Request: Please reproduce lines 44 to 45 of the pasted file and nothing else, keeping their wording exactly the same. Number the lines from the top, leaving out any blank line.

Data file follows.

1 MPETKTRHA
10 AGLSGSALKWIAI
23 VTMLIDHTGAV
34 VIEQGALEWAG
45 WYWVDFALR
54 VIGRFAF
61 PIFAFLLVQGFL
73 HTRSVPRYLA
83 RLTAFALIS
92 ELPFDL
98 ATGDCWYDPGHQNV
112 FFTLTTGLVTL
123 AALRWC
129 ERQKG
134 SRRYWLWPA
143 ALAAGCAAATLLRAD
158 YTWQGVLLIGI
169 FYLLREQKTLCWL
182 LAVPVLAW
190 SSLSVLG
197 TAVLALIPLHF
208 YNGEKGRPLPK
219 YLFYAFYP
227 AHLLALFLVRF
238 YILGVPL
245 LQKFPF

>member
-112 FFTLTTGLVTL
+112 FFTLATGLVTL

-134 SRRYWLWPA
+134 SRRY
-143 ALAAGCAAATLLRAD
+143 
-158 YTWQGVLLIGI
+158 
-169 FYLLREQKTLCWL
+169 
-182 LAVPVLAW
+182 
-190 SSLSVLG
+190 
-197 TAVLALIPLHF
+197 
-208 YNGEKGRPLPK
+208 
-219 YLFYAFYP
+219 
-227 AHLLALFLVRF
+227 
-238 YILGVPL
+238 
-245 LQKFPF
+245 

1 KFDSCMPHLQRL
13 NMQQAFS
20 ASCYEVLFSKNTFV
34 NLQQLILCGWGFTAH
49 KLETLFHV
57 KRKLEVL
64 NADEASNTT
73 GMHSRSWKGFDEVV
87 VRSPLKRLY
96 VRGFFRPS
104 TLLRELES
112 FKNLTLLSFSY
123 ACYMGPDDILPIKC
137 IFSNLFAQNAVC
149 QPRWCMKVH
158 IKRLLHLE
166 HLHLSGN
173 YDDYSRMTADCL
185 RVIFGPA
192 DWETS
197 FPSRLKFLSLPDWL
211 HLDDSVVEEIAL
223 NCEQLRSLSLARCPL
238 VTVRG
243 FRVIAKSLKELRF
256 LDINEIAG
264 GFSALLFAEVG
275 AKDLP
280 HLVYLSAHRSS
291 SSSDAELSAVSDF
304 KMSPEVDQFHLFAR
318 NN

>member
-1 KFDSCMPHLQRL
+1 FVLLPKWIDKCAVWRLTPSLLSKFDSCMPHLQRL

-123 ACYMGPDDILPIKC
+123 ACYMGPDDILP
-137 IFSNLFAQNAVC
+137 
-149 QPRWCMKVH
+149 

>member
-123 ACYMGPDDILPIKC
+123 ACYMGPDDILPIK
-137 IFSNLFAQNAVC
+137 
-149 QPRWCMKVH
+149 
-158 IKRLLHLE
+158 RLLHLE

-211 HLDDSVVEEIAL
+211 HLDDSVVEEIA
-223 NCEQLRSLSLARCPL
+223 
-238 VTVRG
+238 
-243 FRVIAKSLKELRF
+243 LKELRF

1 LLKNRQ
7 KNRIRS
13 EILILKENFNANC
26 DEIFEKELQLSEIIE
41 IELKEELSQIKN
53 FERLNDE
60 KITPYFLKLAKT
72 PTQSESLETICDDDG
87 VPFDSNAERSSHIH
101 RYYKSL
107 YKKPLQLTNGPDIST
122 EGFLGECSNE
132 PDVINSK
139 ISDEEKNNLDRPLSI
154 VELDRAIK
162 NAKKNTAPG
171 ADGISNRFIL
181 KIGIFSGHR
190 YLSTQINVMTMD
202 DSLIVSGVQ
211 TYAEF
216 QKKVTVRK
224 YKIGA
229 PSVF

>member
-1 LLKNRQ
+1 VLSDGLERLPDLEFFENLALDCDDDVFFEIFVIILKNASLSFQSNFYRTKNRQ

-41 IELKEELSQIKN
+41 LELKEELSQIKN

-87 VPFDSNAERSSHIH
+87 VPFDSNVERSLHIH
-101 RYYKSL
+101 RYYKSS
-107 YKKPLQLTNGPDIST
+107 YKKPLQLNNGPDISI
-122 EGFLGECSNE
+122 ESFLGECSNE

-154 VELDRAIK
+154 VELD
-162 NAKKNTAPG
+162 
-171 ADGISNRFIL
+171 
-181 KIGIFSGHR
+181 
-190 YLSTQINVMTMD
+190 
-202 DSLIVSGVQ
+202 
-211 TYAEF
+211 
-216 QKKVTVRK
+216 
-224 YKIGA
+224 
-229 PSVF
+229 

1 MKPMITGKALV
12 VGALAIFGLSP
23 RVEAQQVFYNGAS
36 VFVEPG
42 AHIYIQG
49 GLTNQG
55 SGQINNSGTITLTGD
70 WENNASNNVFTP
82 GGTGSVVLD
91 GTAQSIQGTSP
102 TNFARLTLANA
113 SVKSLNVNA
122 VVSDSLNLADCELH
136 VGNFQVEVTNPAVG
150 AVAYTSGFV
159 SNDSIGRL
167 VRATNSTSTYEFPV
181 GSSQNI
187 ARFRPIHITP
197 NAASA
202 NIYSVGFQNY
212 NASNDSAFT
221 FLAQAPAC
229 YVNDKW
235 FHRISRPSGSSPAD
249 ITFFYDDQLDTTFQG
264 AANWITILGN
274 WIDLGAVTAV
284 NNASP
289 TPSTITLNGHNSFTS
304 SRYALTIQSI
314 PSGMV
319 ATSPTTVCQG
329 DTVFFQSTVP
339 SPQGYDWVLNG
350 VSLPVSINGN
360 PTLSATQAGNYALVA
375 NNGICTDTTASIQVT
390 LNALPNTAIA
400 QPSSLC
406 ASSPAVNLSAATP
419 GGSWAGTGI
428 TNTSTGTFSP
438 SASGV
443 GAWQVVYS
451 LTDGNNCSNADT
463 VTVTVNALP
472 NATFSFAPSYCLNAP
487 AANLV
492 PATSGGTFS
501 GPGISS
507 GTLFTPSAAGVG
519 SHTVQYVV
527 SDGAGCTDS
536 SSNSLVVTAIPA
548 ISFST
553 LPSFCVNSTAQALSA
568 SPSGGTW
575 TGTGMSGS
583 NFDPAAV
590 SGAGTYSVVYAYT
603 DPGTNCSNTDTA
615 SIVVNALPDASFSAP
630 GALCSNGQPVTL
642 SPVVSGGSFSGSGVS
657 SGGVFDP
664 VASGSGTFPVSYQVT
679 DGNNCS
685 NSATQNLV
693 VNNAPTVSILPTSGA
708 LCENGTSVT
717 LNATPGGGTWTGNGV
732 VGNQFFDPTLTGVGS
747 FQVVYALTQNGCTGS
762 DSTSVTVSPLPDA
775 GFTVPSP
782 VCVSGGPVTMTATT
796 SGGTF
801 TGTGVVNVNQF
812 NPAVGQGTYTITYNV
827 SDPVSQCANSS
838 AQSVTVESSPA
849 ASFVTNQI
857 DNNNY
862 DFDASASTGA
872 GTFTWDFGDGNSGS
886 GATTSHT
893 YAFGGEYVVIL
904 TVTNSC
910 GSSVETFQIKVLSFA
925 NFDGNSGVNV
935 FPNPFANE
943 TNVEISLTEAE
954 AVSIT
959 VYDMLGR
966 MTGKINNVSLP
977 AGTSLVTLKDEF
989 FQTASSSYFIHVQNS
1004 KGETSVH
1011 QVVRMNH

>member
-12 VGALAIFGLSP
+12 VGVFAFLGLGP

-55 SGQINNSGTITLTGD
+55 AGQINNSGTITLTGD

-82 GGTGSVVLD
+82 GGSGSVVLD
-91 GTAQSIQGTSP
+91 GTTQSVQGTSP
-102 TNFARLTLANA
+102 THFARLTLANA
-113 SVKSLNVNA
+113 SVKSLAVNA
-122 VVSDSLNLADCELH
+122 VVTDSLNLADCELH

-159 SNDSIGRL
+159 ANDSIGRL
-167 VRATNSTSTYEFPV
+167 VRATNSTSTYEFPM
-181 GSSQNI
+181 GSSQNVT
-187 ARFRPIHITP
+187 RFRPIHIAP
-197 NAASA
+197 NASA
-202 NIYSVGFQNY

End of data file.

-208 YNGEKGRPLPK
+208 